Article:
The oil price is a regular news item, so we thought we would write an article on steam and an enhanced oil recovery plant.

Few people think of the Netherlands as oil country, however Schoonebeek was the largest onshore oil field in western Europe when it was discovered in 1943, with 1 billion barrels of oil. It operated for over 50 years, but as the oil in the field was very viscous, only 18% was recovered through conventional techniques.

When oil prices crashed in the 90s (are prices doing similar in 2014/15?!), Royal Dutch Shell and ExxonMobil shut Schoonebeek down in 1996 after having extracted only 250 million barrels of oil. Executives assumed that it was not viable to extract the remaining viscous crude, even though 75% still lay in the ground. At room temperature, this oil has the consistency of treacle and does not easily flow.

Thanks to use of steam injection the field was reopened in 2011 and it is expected to produce a further 100 to 120 million barrels by 2035.

Water for the steam production must be purified, to avoid any scale from contaminants building up in the equipment. Between 6 and 10 million litres every day will come from a newly built sewage-treatment plant.

The water is turned into steam in a cogeneration plant, by using the heat from the gas turbine exhaust to raise steam. However before the steam is used underground it is first used to drive turbines to generate as much as 120 megawatts of power in tandem with the gas turbines. This is due to the fact that lower pressure steam is required for the steam injection (approximately 15 barg). Only about 10% of the power will be used for Schoonebeek operations, the rest being fed into the public electricity grid. The steam and power plant will be partly fuelled with gas produced along with the oil. When the steam has been exhausted from the turbine it is piped underground and injected into the reservoir through wells drilled horizontally in the oil-bearing layer of rock.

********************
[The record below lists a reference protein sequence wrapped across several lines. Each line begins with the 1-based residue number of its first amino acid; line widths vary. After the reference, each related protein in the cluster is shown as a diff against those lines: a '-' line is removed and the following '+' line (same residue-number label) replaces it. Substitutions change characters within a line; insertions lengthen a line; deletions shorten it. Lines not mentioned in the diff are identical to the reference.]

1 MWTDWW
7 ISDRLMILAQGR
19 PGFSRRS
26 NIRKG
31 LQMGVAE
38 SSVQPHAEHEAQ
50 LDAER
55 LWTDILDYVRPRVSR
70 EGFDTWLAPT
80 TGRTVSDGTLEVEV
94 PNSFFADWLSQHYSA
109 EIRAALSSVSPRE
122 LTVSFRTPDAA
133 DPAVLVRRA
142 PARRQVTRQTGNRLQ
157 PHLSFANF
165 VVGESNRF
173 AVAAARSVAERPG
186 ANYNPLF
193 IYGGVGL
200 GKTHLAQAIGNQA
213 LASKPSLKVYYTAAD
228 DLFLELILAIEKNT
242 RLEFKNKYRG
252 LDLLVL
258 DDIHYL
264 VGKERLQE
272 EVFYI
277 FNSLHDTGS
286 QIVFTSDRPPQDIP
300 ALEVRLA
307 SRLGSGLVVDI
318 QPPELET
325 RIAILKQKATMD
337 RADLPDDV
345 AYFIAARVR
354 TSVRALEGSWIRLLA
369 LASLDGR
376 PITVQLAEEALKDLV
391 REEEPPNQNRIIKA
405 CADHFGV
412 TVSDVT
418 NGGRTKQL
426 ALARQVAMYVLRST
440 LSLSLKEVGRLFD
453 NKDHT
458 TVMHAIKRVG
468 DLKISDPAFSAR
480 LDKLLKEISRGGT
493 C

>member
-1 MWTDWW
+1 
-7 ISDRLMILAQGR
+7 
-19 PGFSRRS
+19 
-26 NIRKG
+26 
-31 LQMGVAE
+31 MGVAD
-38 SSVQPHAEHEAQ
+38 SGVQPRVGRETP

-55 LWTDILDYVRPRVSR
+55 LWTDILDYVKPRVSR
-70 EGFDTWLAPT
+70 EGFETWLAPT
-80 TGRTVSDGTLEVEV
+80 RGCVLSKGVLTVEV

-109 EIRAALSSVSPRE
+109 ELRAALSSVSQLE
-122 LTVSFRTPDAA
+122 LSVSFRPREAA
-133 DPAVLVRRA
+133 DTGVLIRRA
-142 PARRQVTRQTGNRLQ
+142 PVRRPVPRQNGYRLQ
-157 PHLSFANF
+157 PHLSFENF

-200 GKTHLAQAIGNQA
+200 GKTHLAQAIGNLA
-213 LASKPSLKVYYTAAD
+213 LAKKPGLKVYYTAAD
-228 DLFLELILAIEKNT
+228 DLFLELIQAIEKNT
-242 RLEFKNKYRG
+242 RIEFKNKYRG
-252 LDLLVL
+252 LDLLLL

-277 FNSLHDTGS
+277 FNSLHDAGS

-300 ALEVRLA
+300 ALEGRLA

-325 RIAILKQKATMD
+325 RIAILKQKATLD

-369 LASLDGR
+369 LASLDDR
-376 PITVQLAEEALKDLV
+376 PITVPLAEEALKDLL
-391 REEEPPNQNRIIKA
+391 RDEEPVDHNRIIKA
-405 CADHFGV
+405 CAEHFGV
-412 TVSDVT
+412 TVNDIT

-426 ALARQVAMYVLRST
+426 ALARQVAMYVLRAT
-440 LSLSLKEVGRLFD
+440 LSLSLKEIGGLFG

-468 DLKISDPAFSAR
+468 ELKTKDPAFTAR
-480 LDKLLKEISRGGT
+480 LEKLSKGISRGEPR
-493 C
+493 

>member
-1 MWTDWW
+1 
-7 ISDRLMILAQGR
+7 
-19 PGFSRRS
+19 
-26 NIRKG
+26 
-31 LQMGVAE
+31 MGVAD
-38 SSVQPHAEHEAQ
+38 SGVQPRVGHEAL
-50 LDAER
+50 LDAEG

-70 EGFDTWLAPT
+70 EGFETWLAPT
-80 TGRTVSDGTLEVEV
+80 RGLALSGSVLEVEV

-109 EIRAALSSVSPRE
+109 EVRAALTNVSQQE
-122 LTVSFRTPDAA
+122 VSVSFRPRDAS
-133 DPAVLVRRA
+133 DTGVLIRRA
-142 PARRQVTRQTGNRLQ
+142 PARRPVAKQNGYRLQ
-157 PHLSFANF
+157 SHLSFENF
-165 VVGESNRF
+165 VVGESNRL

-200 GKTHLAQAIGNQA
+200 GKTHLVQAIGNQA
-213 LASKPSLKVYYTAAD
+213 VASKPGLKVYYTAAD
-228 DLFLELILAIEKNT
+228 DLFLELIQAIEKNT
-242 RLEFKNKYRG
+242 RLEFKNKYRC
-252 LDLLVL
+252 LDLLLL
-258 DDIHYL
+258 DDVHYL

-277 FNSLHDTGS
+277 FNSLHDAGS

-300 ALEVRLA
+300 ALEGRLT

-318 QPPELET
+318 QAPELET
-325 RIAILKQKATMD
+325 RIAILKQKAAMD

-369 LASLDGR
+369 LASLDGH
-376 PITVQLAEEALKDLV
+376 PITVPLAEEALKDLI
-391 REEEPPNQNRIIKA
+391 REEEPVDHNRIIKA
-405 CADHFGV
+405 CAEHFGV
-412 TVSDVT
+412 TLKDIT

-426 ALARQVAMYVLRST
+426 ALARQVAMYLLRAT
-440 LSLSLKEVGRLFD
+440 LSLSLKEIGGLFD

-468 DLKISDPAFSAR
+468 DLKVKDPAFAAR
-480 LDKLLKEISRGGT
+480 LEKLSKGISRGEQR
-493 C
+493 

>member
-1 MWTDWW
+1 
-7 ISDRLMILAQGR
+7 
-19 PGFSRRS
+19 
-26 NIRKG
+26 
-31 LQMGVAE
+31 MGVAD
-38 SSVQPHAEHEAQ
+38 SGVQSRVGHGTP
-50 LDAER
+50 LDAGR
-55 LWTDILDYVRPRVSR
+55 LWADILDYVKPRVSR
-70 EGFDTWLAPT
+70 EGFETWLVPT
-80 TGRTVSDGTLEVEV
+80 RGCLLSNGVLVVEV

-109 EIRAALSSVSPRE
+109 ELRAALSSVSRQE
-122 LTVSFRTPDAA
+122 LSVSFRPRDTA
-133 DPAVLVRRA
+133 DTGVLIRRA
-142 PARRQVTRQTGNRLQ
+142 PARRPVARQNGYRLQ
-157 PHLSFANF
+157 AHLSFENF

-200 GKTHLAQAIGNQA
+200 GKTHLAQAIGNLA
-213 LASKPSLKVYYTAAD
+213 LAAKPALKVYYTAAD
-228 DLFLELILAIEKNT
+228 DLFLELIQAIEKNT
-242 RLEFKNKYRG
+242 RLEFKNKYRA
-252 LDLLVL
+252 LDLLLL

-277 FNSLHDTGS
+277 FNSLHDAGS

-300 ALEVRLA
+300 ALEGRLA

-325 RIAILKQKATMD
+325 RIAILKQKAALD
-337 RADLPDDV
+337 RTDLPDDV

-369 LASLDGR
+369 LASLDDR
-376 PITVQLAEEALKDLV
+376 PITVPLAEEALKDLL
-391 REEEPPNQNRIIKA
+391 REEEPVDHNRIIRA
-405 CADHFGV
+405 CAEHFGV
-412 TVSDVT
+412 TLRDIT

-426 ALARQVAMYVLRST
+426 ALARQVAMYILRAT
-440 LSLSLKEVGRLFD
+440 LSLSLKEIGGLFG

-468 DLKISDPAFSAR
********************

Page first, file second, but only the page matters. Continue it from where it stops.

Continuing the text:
The steam releases heat when it condenses to water, thinning the oil so it can move more readily to horizontal production wells running alongside. High-capacity pumps bring the oil-and-water mixture to the surface.

A disused 17-kilometre gas pipeline has been converted to carry waste water from the process to depleted gas fields for permanent storage.

Another existing pipeline will be used to help deliver the oil to a refinery across the German border nearby.